So Ive searched for how to use a shaker box to find the queen. The descriptions are way too vague-and Im a visual learner anyways. The only videos I can find are on how to build a shaker box but not on how to use it. From what I can tell you shake all your bees into the shaker box with the Queen Excluder attached to the bottom of the box and the top of the shaker box wide open, the bees don’t like the duct tape secured around the inner edge so they stay in the box for the most part and you now have a pile of bees…My question is, if I can’t find the queen on the frames how is putting them all in a pile going to help me? Clearly Im confused. Looking for a detailed description on how to use a shaker box to find a queen but ideally if anyone knows of a video or pictures of how to use a shaker box. Thank you in advance!
Hi Kevin, the only shaker box that I know of is where you shake all the bees into an empty box above a QE, with brood below it. The worker bees will pass through the QE to get to the brood, leaving the queen & drones behind.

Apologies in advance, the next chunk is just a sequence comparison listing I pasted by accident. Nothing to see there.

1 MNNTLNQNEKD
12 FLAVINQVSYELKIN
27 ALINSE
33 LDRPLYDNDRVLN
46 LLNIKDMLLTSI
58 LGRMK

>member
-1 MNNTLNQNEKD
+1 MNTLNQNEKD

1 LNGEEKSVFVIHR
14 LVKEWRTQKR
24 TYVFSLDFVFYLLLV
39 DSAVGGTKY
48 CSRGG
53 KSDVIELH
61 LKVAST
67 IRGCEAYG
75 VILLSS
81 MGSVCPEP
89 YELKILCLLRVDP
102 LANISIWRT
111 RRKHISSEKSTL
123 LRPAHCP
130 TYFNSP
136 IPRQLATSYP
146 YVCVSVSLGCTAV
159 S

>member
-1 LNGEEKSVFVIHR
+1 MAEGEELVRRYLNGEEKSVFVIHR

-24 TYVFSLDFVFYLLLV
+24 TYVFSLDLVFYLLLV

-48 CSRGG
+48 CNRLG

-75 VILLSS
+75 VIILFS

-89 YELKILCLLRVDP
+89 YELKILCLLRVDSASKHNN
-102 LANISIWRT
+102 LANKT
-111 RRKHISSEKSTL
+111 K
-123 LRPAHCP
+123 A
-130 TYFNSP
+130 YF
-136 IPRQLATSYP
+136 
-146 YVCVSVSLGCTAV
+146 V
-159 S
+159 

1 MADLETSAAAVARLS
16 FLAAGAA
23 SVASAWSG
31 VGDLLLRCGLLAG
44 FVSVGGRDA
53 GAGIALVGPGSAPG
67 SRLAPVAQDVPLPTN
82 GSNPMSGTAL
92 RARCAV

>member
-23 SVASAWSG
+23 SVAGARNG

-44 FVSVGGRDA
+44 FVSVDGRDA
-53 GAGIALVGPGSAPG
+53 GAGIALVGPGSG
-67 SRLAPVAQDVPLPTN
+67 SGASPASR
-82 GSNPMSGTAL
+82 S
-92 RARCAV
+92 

I have attempted to use this method more that once, this was after checking each frame twice. On each occasion, after setting it up, I spotted the queen before shaking her into the empty box.
I used this method once in order to separate & kill drones from a super angry hive that I brought back to my apiary. I didn’t want any of those drones to join in the local DCA (drone congregation area).
Thanks for the reply. So if I understand you correctly your saying there are 2 boxes with a QE between them and the bottom box has a few frames of brood? Does the brood in the bottom box act as an attractant to the bees then? Im curious if this process of the bees going to the bottom box is a few minutes or are we talking much longer?
Hi Kevin, you understand correctly. I guess you could wait for 30 minutes for starters, then keep checking every 15 minutes. You might be the same as me, you set it up, only to find the queen before shaking her in.
If you think you might have trouble finding the queen going forward, do you think it would be a good idea to mark her?
I have never marked queens. I’m generally pretty good at spotting them, however there’s just the odd occasion when they can be very elusive, especially when time is of the essence…
Yes, I plan on marking her. I think I can find her eventually but would like to increase my odds of doing it quickly when its time to requeen. Thank you for your guidance.
You’re welcome Kevin. It’s good to have a backup plan that you can put in place in case you need it.
One of the reasons I like single brood boxes is because it makes finding the queen much easier.